I have zero interest in adult malaise and wanting to have an affair and being bored with your life and your children or any of those novels; however well-written they may be, they make me want to slap someone.  Is that what I'm supposed to be reading now?  'Cause I'm not gonna.  But though I do and will always love YA, I wouldn't mind if I could read about parenting and spaceships.  Or watching extended relationships with werewolves, not just the beginnings of them.  Because I don't think that our teenage years are our only pivotal ones.  God forbid we stop believing we have the opportunity to change who we are.  (Perhaps that's the point adult malaise novels are trying to make, but they're so depressing and self-obsessed.  Maybe if there were some vampires thrown in or something.)  I have rewritten a lot of myself since Willow was born, and plan to continue doing so.  My personal goals have changed enormously, almost as much as if I'd suddenly discovered I have fairy blood.  I'm thirty-three, and I have more in common with fictional teenagers than with fictional adults--but parts of my story are still missing.  The Raven Boys could easily have been written about adults, but Maggie Stiefvater chose to write about teenagers, which makes me simultaneously glad and sad.  I'm glad that there are books about smart, mature teens.  I'm sad that there aren't books about curious, malleable, and wistful adults.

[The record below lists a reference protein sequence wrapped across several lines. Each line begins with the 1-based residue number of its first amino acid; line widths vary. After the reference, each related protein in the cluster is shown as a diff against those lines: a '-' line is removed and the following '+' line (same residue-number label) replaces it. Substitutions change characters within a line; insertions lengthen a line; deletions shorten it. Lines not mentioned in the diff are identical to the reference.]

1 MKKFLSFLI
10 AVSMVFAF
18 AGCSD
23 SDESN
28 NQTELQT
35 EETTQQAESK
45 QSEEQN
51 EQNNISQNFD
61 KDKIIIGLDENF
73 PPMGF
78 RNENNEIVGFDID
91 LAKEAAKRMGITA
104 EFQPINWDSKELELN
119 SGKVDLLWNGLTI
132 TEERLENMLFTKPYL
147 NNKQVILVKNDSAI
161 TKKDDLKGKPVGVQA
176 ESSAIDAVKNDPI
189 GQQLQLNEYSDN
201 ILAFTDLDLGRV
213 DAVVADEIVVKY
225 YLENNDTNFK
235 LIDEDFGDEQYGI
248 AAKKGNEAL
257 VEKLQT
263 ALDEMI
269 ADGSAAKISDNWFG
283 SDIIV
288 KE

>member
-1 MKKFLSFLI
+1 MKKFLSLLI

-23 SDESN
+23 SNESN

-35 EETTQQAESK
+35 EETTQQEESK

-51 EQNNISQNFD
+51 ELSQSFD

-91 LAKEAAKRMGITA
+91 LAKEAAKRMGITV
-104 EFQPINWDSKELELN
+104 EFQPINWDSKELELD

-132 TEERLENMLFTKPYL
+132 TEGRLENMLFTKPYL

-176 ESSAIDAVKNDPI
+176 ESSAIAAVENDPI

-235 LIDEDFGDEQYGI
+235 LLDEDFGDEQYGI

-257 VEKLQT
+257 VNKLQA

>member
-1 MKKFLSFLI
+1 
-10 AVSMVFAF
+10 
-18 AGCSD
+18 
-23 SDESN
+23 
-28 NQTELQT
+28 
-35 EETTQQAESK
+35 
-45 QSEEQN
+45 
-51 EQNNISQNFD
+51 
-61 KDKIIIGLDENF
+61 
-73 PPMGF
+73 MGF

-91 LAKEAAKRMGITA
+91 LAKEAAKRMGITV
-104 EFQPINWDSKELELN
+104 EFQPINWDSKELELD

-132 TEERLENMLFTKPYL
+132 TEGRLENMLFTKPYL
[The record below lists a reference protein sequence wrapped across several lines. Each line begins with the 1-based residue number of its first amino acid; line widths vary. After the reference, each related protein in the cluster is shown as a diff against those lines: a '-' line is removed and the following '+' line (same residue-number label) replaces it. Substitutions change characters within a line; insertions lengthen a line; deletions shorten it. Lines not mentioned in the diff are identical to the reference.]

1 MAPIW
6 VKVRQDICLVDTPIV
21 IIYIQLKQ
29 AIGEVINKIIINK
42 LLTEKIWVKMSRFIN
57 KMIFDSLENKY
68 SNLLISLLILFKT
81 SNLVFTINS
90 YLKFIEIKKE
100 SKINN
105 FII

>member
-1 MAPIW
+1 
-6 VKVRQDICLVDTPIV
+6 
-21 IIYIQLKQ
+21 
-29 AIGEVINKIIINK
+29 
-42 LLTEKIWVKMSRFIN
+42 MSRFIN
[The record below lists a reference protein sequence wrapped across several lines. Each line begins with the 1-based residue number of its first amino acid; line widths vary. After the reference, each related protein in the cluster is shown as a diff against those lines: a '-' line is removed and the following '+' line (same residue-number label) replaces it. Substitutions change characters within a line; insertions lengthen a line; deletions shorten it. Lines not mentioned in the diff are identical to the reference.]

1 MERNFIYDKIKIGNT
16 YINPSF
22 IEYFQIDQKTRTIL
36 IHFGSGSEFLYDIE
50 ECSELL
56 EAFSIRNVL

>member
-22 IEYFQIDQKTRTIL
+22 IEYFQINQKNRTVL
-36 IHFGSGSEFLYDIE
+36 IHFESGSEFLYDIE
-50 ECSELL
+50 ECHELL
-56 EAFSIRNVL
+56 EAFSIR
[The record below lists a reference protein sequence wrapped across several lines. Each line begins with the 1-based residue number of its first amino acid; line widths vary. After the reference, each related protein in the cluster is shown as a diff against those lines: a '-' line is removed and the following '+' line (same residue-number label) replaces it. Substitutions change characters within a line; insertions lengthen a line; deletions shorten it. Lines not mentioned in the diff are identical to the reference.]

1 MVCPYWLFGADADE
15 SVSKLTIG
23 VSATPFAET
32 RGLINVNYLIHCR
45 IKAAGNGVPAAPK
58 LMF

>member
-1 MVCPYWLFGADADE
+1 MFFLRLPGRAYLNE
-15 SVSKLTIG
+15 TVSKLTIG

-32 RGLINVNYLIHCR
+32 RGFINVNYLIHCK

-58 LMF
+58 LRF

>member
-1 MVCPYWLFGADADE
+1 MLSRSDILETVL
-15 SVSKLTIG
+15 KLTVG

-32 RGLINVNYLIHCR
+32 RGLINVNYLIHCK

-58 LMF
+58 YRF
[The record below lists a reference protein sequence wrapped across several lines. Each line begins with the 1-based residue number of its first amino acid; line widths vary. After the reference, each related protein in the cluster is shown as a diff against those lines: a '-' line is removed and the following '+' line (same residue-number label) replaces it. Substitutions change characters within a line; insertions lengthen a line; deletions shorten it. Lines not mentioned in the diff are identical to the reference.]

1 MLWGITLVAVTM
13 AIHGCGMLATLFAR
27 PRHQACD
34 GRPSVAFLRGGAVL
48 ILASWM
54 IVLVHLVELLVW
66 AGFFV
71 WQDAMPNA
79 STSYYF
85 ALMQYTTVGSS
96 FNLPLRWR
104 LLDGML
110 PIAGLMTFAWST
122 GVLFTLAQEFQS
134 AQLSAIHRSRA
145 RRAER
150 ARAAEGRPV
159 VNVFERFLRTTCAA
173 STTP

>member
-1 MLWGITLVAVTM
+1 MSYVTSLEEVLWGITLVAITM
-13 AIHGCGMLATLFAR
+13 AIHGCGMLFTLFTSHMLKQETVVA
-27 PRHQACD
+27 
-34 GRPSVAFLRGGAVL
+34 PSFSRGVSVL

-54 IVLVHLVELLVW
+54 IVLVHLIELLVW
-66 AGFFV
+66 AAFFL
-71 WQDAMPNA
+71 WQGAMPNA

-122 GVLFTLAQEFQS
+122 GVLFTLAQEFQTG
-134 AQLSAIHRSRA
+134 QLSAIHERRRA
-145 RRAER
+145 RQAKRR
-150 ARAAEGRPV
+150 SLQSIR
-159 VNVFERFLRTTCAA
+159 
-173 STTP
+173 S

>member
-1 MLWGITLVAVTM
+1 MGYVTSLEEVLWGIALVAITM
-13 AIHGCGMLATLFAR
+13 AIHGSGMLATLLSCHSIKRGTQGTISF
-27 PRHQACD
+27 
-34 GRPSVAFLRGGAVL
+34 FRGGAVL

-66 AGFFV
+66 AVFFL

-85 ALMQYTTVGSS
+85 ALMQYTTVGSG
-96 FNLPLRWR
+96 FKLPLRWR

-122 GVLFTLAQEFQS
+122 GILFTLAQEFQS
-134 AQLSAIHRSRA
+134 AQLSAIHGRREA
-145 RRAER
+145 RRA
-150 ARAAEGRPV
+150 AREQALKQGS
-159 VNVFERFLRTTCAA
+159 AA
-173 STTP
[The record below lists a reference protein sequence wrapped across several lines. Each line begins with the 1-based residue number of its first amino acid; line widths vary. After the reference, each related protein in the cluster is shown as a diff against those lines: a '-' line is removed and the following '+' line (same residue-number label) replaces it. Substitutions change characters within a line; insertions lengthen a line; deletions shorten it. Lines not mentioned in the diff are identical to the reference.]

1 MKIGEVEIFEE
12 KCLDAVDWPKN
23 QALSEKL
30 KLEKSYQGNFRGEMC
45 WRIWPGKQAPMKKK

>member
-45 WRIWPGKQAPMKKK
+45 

Wednesday, May 28, 2014

Sewing Fail?

So this is my sewing table.  You can see how very "mine" it is.  But the sewing machine itself is off-limits and no longer covered in a threadbare pillowcase but a sewing machine cover that I made with said sewing machine!  Go me!